Creating A Fail Proof Veggie Garden
14 April 2020
Now that we’re all tucked up at home it’s time to think of all the things we’ve been meaning to do but just never got around to taking action. Think about the things that add value to our lives, and give a sense of pride in a job well done.
Perhaps it’s time to resurrect the vegie garden. The hot summer months, along with a hose that didn’t quite make the distance, made growing herbs and vegies in my garden close to impossible. The result is this sad situation: dry, forgotten, and only a hardy pumpkin – which was not actually planted but just grew from the compost – holding on for dear life.
The problem is clearly a big one. The solution will take some creativity and ingenuity, but luckily we have more accomplished growers happy to share their secrets. I’m taking inspiration.
You’ll need a space with plenty of sun, good soil, compost, water and hose, and seeds or seedlings.
If you have a ready water supply and automated watering it’s quite simple. If not, you may end up with a disappointing garden like mine.
The “I wants”
- A water tank to capture water from your rooftop.
- A pump to divert the water from your tank to the vegie garden.
- A battery to power the pump.
- Solar panels to power the battery
The expert advice
Your local Battery World store can help with the technical aspects of connecting the tank, pump, battery, and solar panels. It’s not difficult but you will need advice based on the amps of the pump you buy, the cabling that connects it all, and the results you want.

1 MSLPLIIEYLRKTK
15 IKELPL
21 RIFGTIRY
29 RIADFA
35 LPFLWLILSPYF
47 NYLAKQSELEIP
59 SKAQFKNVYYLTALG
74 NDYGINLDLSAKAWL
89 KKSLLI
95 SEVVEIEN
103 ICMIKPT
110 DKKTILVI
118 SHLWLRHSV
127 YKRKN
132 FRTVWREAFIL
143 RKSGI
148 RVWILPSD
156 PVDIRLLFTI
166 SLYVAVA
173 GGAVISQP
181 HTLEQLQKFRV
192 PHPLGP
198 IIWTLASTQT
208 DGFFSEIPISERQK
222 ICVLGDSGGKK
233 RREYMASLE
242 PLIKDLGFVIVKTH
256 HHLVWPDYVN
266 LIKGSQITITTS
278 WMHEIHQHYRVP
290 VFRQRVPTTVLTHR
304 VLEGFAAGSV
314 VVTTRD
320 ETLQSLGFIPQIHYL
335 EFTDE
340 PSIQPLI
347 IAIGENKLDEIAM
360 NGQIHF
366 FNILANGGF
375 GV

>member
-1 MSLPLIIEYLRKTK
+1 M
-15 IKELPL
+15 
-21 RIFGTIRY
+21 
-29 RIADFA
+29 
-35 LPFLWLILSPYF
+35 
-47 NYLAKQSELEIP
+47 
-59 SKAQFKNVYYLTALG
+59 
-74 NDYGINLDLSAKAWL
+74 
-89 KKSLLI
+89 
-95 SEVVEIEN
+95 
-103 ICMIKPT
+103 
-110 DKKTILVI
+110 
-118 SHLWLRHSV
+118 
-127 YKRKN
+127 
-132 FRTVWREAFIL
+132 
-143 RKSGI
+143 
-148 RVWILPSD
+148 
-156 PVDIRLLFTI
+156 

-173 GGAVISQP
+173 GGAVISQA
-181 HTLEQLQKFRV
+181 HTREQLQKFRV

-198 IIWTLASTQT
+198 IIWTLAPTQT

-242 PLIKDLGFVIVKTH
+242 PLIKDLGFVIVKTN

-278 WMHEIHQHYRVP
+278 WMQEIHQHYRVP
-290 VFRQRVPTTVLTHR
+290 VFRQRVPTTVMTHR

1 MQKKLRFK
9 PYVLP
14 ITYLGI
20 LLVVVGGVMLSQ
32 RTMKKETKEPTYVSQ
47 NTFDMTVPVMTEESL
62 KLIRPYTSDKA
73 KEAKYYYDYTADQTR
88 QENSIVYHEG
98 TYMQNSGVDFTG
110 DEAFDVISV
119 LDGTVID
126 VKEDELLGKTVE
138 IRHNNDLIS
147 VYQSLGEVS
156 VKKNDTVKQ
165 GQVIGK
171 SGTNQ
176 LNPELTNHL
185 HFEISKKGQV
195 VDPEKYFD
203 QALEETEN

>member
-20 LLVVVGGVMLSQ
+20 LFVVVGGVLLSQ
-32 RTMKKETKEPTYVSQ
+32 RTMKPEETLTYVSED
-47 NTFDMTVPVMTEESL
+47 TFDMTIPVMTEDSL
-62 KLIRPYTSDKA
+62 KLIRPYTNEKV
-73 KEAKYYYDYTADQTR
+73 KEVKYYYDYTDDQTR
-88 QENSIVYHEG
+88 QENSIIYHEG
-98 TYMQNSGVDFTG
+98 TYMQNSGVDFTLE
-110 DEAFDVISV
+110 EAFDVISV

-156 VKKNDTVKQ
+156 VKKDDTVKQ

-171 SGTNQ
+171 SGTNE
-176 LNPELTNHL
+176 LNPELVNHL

Your local nursery can help with the vegies that will thrive in your climate at any given time of the year. They’ll also help with fertilisers, whether to choose seeds or seedlings, and the need for climbing frames for some of the vegies.
If you’re going to do it, you may as well do it right. Right?
This beautiful, lush vegie garden, thriving with abundance and good health, is surely reward for effort.
For the pumpkin lovers amongst us, you’re in luck. Possibly one of the hardiest and most productive vegie crops, pumpkins have a mind of their own. No chance of containing them in a tiny little garden like mine. They love freedom to just hang around and do their thing.
I’m motivated. I’m off to start planning my next big project: turning my sad dry patch into a thriving oasis of goodness. I’ll get the better of this veggie growing business yet.